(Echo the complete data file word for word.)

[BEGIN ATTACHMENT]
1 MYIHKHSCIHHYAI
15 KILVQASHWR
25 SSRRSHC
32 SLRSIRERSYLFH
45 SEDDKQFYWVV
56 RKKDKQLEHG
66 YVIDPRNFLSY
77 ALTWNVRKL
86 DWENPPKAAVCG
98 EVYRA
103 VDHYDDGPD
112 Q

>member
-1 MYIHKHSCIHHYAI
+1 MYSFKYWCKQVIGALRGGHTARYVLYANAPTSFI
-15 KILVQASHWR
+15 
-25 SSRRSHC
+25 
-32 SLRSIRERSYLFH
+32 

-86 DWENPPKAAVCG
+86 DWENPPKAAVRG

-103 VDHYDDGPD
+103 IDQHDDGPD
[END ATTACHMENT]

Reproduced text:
1 MYIHKHSCIHHYAI
15 KILVQASHWR
25 SSRRSHC
32 SLRSIRERSYLFH
45 SEDDKQFYWVV
56 RKKDKQLEHG
66 YVIDPRNFLSY
77 ALTWNVRKL
86 DWENPPKAAVCG
98 EVYRA
103 VDHYDDGPD
112 Q

>member
-1 MYIHKHSCIHHYAI
+1 MYSFKYWCKQVIGALRGGHTARYVLYANAPTSFI
-15 KILVQASHWR
+15 
-25 SSRRSHC
+25 
-32 SLRSIRERSYLFH
+32 

-86 DWENPPKAAVCG
+86 DWENPPKAAVRG

-103 VDHYDDGPD
+103 IDQHDDGPD